Giorgia Soleri rekindles the spotlight on endometriosis: there is still no definitive cure, we have to talk about it

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Carlos Laforet Coll
@carloslaforetcoll

Vulvodynia, pelvic contracture, pudendal neuropathy and then, just a year ago, the diagnosis of endometriosis and adenomyosis. Giorgia Soleri still talks about it, so that the spotlight never goes out on diseases that have been "silent" for too long

Don't store avocado like this: it's dangerous

Somewhere I read that if you really listen to a person, endometriosis has never really been this quiet. and silent, in my case, she has never been, so Giorgia Soleri - on the occasion of the past day dedicated to endometriosis - rattles off point by point all the pains and all the hopes dictated by diseases that no one wants to recognize as such yet.





March 28 was World Endometriosis Day, an initiative designed to raise public awareness of a disease that is "highly disabling for women who suffer from it". But it almost went unnoticed.

Read also: From research, a hope for women suffering from endometriosis

Yet of endometriosis, and other disabling diseases of the pelvic and vulvar area, you should talk every day, because every day there are dozens of women who suffer in silence and who are neither heard nor believed. Their physical pain, and then the psychological stress that derives from it, goes into the background for years and for years we tend to point the finger at them, "exaggerated, dramatic, hypochondriac".

This is the meaning of Soleri's post that tells:

A year ago I was diagnosed with endometriosis and adenomyosis, 5 months later, on August 20, I ended up under the knife hoping to finally be able to start a life away from pain. I was lucky (not always so), the surgery has greatly reduced the painful symptoms related to endometriosis.

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A post shared by Giorgia Soleri (@giorgiasoleri_)

Treatment for endometriosis

Endometriosis is a condition that occurs when theendometrium spreads to tissues outside the uterus responding to hormonal fluctuations affecting the uterine endometrium and, consequently, leading to pain and bleeding.

It is estimated that around 10-20% of women between the ages of 25 and 35 suffer from this chronic pathology and, although progress has been made in the treatment of endometriosis, the search for new therapies for the women concerned is still ongoing and necessary.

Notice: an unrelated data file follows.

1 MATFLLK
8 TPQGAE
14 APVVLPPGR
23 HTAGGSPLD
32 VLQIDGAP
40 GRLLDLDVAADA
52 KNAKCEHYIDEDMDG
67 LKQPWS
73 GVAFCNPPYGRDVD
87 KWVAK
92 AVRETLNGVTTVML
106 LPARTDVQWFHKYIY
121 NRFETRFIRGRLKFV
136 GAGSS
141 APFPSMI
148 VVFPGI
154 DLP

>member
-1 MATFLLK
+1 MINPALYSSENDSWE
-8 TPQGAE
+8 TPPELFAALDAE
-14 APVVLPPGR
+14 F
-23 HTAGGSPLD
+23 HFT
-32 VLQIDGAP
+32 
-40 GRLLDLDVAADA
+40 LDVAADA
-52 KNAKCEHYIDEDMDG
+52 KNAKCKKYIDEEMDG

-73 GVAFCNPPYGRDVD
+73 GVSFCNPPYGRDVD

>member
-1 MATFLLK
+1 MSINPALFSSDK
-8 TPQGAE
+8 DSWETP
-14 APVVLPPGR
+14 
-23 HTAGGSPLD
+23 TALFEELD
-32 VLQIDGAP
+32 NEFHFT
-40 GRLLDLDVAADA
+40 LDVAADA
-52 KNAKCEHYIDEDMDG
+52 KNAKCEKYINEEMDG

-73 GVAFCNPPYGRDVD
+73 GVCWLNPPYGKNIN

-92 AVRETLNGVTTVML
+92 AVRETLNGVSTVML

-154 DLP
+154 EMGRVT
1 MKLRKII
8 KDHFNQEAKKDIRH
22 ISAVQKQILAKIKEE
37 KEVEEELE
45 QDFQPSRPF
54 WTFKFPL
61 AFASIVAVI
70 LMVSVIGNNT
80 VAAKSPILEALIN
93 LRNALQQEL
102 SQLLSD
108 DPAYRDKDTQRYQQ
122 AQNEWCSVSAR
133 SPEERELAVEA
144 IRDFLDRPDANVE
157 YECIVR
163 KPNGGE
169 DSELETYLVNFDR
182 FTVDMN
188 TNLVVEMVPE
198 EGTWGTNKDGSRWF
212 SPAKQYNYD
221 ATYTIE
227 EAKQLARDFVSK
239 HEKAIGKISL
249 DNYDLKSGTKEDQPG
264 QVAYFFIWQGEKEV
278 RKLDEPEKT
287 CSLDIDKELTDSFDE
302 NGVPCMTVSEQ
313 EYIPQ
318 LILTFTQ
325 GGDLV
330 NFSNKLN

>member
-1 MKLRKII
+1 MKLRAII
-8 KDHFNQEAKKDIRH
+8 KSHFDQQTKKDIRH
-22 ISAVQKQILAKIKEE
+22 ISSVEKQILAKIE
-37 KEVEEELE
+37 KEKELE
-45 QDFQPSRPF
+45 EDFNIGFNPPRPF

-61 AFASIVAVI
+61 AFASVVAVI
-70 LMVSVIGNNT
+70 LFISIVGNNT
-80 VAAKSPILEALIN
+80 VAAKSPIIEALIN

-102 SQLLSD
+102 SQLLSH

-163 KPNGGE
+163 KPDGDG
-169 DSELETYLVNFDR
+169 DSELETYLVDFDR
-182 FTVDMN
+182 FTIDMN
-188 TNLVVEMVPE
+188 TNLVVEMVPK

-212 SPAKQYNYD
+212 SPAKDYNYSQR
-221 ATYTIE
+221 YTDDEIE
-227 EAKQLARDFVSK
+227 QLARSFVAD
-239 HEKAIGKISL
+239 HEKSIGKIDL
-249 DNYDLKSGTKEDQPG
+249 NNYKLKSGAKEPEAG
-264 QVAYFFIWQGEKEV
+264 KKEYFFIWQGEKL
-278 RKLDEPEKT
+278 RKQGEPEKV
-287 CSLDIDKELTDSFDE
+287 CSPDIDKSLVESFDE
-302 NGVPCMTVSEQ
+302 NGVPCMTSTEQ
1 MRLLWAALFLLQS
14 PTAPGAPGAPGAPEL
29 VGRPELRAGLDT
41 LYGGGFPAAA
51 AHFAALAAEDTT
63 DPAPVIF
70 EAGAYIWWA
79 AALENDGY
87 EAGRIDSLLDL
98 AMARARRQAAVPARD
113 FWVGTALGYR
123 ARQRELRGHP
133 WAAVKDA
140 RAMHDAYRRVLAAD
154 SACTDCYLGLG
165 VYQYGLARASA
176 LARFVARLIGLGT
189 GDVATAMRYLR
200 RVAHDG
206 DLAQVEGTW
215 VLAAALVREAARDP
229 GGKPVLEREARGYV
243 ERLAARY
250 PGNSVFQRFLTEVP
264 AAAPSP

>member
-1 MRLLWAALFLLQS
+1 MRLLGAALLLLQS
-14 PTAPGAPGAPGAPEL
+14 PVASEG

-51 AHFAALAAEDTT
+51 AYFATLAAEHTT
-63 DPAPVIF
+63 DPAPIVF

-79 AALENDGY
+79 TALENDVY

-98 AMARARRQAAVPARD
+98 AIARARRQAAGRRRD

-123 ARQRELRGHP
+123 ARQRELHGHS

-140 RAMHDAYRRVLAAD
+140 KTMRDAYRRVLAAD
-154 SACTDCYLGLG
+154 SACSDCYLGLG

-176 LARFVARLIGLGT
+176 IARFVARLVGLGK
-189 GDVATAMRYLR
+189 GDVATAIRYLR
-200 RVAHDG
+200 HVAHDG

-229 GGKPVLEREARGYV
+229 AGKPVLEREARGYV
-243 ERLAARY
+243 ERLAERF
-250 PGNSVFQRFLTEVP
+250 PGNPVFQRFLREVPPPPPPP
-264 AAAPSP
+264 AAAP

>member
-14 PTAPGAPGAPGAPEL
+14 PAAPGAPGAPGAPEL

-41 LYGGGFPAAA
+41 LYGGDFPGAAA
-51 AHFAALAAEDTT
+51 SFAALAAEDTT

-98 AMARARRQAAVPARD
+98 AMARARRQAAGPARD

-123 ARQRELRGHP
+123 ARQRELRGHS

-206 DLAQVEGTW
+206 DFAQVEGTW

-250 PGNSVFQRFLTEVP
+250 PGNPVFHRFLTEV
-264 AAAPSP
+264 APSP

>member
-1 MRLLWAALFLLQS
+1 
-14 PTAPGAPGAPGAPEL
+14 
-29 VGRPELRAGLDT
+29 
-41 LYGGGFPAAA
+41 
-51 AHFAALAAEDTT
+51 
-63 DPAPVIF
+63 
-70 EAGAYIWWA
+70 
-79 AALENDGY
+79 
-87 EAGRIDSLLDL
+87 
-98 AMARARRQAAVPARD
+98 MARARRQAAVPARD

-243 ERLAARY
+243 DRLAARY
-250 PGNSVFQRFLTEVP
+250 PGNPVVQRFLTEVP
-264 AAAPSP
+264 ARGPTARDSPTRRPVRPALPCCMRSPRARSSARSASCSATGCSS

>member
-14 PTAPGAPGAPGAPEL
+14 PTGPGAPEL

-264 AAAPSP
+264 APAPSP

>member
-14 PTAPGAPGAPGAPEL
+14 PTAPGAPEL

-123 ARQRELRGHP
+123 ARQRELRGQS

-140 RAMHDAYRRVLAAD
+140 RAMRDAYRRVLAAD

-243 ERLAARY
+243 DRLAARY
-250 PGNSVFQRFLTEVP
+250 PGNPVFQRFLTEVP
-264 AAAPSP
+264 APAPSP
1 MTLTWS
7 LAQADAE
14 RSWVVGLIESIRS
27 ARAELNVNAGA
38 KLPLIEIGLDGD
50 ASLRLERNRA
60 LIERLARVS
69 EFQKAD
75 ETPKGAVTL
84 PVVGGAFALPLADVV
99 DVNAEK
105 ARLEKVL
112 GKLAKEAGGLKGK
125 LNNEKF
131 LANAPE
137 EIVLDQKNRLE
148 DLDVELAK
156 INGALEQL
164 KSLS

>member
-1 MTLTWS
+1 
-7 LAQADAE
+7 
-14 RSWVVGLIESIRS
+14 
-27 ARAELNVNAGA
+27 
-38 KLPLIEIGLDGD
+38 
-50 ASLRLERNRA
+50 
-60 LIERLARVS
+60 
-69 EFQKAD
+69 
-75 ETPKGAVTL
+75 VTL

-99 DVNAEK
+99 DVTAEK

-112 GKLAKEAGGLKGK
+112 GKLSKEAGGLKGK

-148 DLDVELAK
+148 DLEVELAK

To date, there is still no definitive cure, the years of diagnostic delay continue to be 7-10 even though it affects (it is estimated, downwards) 1 in 10 people assigned to be female at birth, says Soleri.

An early diagnosis in case of endometriosis can save from aggravation of the disease and infertility. Severe and abnormal pains, for example, during Menses represent one of most common symptoms of endometriosis.

10% of women are affected by this disease during the reproductive age. Some women are faced with chronic pelvic pain and during sexual intercourse. Endometriosis is usually treated with pain medications, hormone medications, and surgery, but there are other important sources of help that open treatment to a global vision of the person: psychological support, the right diet, a lifestyle suitable for improving one's health conditions, the help that complementary medicines such as homeopathy and acupuncture and herbal remedies can offer. Read here: Endometriosis: Effective Remedies to Relieve Symptoms.

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Read also:

  • Endometriosis: gene identified that could be potential target of treatment. I study
  • Endometriosis: a new ultrasound treatment being studied to treat the rectal one 
  • Endometriosis, a new turmeric supplement promises to bring down the pain
  • Vulvodynia: what it is and the proposal to recognize it as a disabling disease (and no, at the conference there was not only Damiano dei Maneskin)
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